2. The LocalFile object is used to define what files in the working directory of the job should be saved in the local job output directory, in this case the file with -reversed in it.

Note that there are several files in the job output directory, seen with j.peek(), that we didn’t explicitly ask for, most notably stdout and stderr. These two files are essentially the logs of the job, and Ganga always saves them in the local job output directory as they’re almost always useful.
For Gaudi jobs, Ganga will also automatically download the summary.xml file, which contains useful information about algorithm counters.

df = DiracFile('input.txt', localDir='.')

Couldn’t upload file - This file GUID already exists

All files on the grid are required to have a unique identifier (GUID) which is normally generated from the file’s content and is independent of its filename. As a result, if you try to upload a file which already exists you receive an error.

If this happens, and you have a reason to not use the pre-existing file, the simplest solution is to make the file unique in some way, in this case we add the date and time to the top line of the text file.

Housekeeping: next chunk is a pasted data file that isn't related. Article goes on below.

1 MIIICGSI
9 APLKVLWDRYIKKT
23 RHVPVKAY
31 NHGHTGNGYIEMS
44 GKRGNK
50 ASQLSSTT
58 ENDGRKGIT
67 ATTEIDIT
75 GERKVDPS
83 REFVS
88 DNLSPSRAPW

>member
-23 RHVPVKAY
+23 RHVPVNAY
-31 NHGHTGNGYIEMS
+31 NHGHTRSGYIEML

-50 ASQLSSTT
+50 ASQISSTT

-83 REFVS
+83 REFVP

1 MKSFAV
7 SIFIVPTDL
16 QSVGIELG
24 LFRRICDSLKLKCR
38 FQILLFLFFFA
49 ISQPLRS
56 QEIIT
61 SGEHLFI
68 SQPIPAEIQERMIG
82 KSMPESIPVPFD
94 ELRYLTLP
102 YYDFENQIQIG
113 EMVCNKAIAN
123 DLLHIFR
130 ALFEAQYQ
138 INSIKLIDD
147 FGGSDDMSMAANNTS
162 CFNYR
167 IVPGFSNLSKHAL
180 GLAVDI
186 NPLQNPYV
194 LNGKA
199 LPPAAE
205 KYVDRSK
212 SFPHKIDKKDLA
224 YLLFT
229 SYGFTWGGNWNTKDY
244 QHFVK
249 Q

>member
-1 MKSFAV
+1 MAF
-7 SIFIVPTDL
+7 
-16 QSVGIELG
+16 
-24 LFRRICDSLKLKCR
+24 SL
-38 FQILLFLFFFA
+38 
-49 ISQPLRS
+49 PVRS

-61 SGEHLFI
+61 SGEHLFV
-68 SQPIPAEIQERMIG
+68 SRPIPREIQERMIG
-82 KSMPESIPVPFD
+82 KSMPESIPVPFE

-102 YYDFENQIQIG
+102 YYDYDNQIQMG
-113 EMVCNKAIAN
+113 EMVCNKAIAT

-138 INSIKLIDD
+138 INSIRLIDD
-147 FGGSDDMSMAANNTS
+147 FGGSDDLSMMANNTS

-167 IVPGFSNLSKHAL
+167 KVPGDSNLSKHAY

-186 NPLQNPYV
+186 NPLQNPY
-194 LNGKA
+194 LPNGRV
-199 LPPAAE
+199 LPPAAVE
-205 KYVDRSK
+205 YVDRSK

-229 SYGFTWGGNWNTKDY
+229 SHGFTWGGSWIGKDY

Grid files that are replicated at CERN are directly accessible via EOS. We can see that our file’s on EOS by looking at the LFN Ganga gave us. We just need to add the prefix /eos/lhcb/grid/user to the LFN.

eos ls /eos/lhcb/grid/user//lhcb/user/a/apearce/GangaFiles_22.24_Wednesday_18_May_2016

Using MassStorageFile

The MassStorageFile object uploads job output directly to EOS. However, using MassStorageFile for this purpose is actively discouraged by the Ganga developers as it is highly inefficient: a file made on the Grid will first be downloaded to the machine running Ganga, and then uploaded to EOS.

Instead, always use DiracFile for large outputs, and then replicate them to CERN-USER if you want to be able to access them on EOS.

If you have any DiracFile, you can ask for it to be replicated to a grid site it’s not currently available at.


Automating replication to CERN

If you have a job with subjobs, you can automate this to replicate all output files to CERN, so that you can run your analysis directly on the files on EOS.